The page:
Disease Condition & Drug
- Gallbladder problems – Gallstones and cholecystitis can cause additional gas.
- Constipation – Feces can make it harder to expel excess gas, resulting in further accumulation and discomfort.
- Gastroenteritis and other intestinal infections – A viral, bacterial, or parasitic infection of the digestive system, or food poisoning, can cause a buildup of gas. Examples include Escherichia coli (E. coli) infection, amebiasis, and giardiasis.
- Antibiotics – These can upset the normal intestinal flora, or bacterial flora, in the gut, leading to flatulence.
- Laxatives – Regular and excessive use of laxatives can increase the risk of developing flatulence.
Symptoms of Flatulence
Symptoms of excessive (or embarrassing) flatulence include:
- passing wind often
- smelly flatus
- loud flatus
- abdominal cramping
- abdominal distension and discomfort
- rumblings in the lower abdomen.
- Abdominal or stomach pain, discomfort, or tenderness
- chest pressure or squeezing pain in chest
- diarrhea or loose stools
- difficulty with breathing
- excessive sweating
- feeling of heaviness, pain, warmth and/or swelling in a leg or in the pelvis
Diagnosis of Flatulence
- Abdominal X-rays – Simple X-rays of the abdomen, particularly if they are taken during an episode of bloating or distention, often can confirm air as the cause of the distention since large amounts of air can be seen easily within the stomach and intestine. Moreover, the cause of the problem may be suggested by noting where the gas has accumulated. For example, if the air is in the stomach, the emptying of the stomach is likely to be the problem.
- Small intestinal X-rays – X-rays of the small intestine, in which barium is used to fill and outline the small intestine, are particularly useful for determining if there is an obstruction of the small intestine.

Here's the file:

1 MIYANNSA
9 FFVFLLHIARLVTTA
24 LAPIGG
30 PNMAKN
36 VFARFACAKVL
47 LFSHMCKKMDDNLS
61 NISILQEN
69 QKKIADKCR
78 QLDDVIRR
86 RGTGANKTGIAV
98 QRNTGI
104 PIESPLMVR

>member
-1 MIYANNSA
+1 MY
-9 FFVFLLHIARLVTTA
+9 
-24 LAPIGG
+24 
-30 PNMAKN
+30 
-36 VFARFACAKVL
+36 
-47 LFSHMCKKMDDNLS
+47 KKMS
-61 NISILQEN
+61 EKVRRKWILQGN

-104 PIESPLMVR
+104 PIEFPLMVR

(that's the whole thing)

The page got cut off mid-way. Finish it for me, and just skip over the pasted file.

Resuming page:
- Gastric emptying studies – These studies measure the ability of the stomach to empty its contents. For gastric emptying studies, a test meal that is labeled with a radioactive substance is eaten and a Geiger counter-like device is placed over the abdomen to measure how rapidly the test meal empties from the stomach. A delay in emptying of the radioactivity from the stomach can be caused by any condition that reduces emptying of the stomach (for example, pyloric stenosis, gastroparesis).
- Ultrasound, CT scan, and MRI – Imaging studies, including ultrasound examination, computerized tomography (CT), and magnetic resonance imaging (MRI), are particularly useful in defining the cause of distention that is due to enlargement of the abdominal organs, abdominal fluid, and tumor.
- Maldigestion and malabsorption tests – Two types of tests are used to diagnose maldigestion and malabsorption; general tests and specific tests.
- The best general test – is a 72 hour collection of stool in which the fat is measured; if maldigestion and/or malabsorption exist because of pancreatic insufficiency or diseases of the lining of the small intestine (for example, celiac disease), the amount of fat in the stool will increase before proteins and starches.
- Specific tests – can be done for maldigestion of individual sugars that are commonly maldigested, including lactose (the sugar in milk) and sorbitol (a sweetener in low-calorie foods). The specific tests require ingestion of the sugars followed by hydrogen/methane breath testing. (See below.) The sugar fructose, a commonly used sweetener, like lactose and sorbitol, also may cause abdominal bloating/distention and flatulence. However, the problem that can occur with fructose is different from that with lactose or sorbitol. Thus, as already described, lactose and sorbitol may be poorly digested by the pancreatic enzymes and small intestine. Fructose, on the other hand, maybe digested normally but may pass so rapidly through the small intestine that there is not enough time for digestion and absorption to take place.
- Hydrogen/methane breath tests – The most convenient way to test for bacterial overgrowth of the small intestine is hydrogen/methane breath testing. Normally, the gas produced by the bacteria of the colon is composed of hydrogen and/or methane. For hydrogen/methane breath testing, a non-digestible sugar, lactulose, is consumed. At regular intervals following ingestion, samples of breath are taken for analysis. When the lactulose reaches the colon, the bacteria form hydrogen and/or methane
Treatment of Flatulence
- Nonprescription antigas medications containing simethicone or bismuth